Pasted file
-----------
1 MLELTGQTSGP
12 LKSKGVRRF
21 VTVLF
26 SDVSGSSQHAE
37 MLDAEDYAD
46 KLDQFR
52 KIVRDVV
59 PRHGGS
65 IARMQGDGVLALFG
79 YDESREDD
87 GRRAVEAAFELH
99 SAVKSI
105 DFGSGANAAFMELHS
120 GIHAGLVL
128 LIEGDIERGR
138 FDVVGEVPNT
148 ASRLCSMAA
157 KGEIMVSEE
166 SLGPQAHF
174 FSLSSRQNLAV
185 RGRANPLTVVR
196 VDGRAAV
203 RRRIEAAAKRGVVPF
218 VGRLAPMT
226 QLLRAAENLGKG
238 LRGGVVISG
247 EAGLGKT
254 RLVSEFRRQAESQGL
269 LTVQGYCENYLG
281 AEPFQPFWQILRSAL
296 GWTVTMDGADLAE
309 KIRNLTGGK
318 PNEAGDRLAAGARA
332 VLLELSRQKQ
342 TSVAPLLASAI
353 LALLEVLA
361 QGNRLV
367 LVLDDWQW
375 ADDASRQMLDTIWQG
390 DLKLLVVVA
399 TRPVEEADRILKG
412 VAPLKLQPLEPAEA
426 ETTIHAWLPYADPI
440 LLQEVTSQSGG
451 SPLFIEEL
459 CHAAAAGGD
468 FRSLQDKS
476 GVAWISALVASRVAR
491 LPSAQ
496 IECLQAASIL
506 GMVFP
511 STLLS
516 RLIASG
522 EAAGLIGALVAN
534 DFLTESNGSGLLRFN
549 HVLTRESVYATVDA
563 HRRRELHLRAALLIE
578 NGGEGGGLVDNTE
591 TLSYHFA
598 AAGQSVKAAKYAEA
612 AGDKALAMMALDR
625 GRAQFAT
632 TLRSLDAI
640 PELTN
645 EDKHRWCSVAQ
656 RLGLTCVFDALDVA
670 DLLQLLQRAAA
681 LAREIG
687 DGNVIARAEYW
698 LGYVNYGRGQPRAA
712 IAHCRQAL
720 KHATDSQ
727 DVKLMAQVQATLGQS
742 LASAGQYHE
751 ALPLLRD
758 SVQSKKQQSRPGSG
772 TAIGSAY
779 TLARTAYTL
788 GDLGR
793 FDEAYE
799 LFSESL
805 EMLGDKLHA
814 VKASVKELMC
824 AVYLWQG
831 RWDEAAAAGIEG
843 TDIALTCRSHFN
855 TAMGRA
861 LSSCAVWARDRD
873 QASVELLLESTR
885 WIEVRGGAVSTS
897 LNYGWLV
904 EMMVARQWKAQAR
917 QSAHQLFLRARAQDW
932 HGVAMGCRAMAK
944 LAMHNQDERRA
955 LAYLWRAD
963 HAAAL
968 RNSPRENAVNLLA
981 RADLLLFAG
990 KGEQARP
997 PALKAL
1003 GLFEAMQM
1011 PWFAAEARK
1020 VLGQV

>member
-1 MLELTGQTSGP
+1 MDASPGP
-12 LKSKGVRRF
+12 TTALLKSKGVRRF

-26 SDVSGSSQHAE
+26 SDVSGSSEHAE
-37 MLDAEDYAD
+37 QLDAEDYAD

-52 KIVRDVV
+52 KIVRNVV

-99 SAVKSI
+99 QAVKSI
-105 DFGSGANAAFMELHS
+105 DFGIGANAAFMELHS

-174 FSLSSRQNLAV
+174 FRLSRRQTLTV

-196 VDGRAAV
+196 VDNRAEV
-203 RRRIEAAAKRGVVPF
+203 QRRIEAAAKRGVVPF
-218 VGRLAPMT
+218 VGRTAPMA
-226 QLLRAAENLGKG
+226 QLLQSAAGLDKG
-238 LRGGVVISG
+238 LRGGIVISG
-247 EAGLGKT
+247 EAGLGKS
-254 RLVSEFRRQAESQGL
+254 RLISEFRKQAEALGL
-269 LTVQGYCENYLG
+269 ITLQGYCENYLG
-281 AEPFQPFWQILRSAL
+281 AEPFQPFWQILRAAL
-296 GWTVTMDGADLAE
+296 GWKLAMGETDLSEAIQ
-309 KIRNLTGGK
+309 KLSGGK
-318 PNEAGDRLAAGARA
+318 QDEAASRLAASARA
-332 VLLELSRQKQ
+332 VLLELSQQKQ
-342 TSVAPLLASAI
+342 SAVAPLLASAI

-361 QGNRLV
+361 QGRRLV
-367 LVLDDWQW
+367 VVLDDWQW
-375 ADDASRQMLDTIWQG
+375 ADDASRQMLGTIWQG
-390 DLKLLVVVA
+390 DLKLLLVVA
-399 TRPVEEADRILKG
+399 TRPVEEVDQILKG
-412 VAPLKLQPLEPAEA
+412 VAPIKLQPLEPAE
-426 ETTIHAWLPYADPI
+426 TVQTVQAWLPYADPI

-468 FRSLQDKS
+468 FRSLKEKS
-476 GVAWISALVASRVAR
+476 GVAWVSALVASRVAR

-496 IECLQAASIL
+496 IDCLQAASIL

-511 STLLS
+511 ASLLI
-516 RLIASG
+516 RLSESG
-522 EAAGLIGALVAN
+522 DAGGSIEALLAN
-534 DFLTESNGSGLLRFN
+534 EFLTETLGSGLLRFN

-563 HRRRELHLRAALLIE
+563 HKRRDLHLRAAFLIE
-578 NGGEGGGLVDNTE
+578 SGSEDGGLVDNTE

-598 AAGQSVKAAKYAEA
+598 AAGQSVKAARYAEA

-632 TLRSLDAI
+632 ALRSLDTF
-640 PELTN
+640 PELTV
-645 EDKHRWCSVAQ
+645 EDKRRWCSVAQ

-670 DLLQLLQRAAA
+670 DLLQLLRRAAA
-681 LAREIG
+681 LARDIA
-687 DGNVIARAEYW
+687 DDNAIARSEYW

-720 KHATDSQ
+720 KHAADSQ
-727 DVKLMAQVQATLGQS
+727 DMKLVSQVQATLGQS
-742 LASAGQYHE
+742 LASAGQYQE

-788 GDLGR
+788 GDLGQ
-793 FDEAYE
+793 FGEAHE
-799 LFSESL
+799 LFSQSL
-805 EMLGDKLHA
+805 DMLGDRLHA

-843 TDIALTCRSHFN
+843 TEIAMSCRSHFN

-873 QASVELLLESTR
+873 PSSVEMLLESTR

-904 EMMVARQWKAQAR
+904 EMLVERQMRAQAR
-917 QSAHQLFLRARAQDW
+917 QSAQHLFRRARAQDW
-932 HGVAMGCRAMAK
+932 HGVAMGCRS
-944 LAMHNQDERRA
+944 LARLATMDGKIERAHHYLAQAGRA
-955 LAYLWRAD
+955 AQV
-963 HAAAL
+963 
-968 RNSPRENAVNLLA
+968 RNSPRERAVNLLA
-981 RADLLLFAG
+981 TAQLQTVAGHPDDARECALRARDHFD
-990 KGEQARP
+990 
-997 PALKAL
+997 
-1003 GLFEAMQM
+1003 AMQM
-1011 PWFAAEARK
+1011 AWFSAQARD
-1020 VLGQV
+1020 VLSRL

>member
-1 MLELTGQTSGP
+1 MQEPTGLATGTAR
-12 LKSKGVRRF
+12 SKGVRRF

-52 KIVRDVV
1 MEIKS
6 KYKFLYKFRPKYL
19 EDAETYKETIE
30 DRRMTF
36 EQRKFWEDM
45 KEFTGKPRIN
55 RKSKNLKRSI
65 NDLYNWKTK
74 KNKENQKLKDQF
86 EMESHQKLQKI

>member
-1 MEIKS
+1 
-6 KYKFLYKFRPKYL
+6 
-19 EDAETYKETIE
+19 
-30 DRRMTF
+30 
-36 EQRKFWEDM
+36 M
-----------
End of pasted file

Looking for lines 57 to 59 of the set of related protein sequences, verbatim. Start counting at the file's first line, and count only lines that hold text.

563 HRRRELHLRAALLIE
578 NGGEGGGLVDNTE
591 TLSYHFA